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Can I create a package of my own that has the same name as a predefined package
in Java, such as java.lang?

If so, what would the results be? Wouldn't that enable me to access that package's protected members?

If not, what prevents me from doing so?

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3 Answers

up vote 7 down vote accepted

No - java.lang is prohibited. The security manager doesn't allow "custom" classes in the java.lang package and there is no way telling him to accept them.

You're right - own classes declared in the java.lang namespace would allow you to use protected methods and members of classes in that package, and this is definitly not wanted.


This compiles fine - but - try to execute it ;)

package java.lang;

public class EvilAsEvilCanBe {

    public static void main(String[] args) {
        System.out.println("hehe");
    }

}
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i just gave java.lang as an example package ? and you said that the security manager would prevent it. but does this mean that i can do that for example with a third party package not having a security manager or some kind of licensing ? –  Sniffer Apr 15 '11 at 16:58
1  
@AB Najjar - sure - you can declare your classes in the same namespace (=package) as other tools. And then you can use their package private classes, methods and fields. And they can use yours. But: consider this as technically possible and usually bad practise. Use the other libs in a cooperative way, usually people know why they declare stuff package private. –  Andreas_D Apr 15 '11 at 17:41
    
and that would grant me access to that package protected members ?! isn't that awkward or even wrong ? –  Sniffer Apr 15 '11 at 19:38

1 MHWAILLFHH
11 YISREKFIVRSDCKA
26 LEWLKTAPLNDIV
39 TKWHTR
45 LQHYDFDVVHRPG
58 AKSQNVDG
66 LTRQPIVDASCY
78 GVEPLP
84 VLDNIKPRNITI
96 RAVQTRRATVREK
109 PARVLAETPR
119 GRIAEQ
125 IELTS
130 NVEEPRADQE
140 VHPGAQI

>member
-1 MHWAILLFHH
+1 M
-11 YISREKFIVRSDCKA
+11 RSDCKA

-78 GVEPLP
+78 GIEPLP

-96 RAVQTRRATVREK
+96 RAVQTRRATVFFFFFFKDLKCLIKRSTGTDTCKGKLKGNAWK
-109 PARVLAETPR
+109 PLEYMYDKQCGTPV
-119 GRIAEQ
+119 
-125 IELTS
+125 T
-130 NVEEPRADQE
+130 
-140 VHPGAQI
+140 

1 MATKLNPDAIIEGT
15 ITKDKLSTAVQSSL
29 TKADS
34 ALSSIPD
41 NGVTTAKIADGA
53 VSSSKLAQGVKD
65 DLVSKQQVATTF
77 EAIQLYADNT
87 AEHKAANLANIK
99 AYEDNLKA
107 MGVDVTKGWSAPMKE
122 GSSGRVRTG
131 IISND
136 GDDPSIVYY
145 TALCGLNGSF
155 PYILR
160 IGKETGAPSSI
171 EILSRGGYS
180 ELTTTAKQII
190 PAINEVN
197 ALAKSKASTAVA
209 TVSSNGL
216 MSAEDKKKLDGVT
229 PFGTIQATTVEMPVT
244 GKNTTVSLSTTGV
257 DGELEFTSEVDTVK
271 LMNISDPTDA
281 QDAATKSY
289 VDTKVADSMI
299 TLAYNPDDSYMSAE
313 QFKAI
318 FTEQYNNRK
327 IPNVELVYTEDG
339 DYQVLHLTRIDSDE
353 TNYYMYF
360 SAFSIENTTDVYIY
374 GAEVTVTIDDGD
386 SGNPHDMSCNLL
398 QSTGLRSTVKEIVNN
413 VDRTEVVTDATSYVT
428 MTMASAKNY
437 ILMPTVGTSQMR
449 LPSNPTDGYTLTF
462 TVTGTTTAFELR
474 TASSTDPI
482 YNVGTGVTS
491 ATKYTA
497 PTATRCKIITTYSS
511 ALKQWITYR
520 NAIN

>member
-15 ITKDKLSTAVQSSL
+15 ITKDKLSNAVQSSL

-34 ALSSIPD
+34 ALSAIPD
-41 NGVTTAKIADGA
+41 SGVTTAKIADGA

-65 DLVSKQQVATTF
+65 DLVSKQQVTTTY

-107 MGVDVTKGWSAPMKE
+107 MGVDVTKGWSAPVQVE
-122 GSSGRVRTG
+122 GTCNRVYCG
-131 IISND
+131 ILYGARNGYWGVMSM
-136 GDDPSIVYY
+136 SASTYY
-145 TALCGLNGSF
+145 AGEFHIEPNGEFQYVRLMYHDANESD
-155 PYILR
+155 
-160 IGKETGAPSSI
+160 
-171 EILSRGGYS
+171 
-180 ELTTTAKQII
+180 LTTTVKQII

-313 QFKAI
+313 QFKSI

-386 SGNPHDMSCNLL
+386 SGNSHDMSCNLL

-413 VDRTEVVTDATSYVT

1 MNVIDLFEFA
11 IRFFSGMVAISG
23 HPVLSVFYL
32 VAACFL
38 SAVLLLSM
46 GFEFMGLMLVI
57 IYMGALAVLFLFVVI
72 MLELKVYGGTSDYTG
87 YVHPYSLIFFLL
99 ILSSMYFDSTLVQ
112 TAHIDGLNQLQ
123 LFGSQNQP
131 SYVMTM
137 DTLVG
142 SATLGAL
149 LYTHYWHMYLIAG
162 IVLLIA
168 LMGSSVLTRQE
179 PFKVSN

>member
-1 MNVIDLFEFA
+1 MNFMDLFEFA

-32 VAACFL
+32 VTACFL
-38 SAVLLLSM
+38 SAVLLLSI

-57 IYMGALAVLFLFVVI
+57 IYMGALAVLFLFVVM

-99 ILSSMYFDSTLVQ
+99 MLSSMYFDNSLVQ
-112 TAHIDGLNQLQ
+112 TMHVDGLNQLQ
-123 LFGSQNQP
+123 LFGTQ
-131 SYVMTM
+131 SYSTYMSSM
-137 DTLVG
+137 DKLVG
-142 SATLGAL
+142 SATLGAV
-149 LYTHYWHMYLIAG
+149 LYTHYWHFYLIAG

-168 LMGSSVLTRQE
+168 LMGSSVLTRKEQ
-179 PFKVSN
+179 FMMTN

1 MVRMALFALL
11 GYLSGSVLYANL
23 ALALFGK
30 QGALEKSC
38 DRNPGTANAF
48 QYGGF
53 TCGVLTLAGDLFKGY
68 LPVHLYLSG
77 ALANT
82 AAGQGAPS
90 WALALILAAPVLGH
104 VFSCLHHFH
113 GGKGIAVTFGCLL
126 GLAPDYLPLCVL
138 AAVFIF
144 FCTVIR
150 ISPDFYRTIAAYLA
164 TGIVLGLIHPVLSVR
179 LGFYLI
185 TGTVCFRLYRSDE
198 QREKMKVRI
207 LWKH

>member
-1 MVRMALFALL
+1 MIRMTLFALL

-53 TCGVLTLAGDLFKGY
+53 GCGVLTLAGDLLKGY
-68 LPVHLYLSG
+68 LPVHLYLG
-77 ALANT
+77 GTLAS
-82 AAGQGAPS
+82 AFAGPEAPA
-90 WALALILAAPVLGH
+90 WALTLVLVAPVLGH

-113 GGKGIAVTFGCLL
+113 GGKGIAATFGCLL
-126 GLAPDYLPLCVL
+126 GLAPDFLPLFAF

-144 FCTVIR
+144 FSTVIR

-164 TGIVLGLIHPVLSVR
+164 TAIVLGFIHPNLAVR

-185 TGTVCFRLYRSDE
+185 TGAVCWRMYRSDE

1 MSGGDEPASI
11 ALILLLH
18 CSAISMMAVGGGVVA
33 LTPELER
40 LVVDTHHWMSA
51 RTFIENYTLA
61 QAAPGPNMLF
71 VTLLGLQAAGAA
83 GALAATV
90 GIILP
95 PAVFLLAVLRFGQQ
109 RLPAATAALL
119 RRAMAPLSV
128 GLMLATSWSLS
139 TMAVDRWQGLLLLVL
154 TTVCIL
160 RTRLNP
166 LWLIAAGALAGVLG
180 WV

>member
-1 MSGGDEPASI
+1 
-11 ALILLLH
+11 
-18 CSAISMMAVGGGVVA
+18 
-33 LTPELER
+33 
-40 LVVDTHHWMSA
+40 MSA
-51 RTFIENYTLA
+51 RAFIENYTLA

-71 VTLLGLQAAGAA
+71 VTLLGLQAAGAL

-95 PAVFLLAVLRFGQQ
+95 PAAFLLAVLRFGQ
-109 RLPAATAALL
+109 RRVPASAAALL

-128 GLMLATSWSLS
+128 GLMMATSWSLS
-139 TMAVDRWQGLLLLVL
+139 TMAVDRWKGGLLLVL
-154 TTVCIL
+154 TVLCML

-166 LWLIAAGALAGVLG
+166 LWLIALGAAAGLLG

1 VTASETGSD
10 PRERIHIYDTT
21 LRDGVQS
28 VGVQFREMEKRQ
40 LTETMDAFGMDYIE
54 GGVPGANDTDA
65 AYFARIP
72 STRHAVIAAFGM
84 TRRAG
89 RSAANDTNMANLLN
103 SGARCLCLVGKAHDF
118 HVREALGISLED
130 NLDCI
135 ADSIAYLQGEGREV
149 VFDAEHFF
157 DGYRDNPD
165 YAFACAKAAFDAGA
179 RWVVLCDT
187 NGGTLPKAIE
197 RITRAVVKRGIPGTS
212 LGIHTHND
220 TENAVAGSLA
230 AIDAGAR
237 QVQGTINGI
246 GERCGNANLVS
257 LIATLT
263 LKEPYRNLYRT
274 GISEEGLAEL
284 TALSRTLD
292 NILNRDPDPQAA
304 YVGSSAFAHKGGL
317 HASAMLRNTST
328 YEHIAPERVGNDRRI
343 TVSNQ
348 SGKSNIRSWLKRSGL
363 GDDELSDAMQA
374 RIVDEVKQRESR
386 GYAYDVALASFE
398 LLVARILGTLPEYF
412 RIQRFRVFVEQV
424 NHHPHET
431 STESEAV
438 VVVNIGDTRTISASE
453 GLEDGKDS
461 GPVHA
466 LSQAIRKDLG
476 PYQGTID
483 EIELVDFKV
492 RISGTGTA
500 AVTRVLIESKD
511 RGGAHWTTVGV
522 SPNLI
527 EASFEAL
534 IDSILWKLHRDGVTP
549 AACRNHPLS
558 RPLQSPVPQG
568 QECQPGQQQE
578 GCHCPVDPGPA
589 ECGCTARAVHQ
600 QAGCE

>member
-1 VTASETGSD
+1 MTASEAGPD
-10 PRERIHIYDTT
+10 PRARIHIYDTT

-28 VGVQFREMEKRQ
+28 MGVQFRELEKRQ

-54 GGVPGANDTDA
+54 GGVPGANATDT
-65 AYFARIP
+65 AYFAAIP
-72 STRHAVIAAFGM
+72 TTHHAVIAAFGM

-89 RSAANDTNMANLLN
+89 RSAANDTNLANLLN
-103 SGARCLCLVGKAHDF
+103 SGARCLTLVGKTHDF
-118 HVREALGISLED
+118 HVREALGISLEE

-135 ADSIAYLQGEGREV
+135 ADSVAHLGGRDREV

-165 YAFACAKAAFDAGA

1  
Not always. Just think about a library and its unit tests. The tests are kept in a separate jar and the test classes are declared in the same packages. This allows testing package private functions. Very useful. –  Andreas_D Apr 15 '11 at 20:51
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Any package name matching "java.*" is prohibited and a security exception will be thrown.

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There are two things preventing you.

1) The license agreement. "Note: Applications that use this option for the purpose of overriding a class in rt.jar should not be deployed as doing so would contravene the Java 2 Runtime Environment binary code license." http://download.oracle.com/javase/6/docs/technotes/tools/windows/java.html

2) You have to use the -Xbootclasspath:bootclasspath or add a lib/endorsed directory.

Some classes are not easily modified due to internal optimisations in the JVM e.g. you cannot add more than one method to Object to Sun/Oracle's JVM ;)

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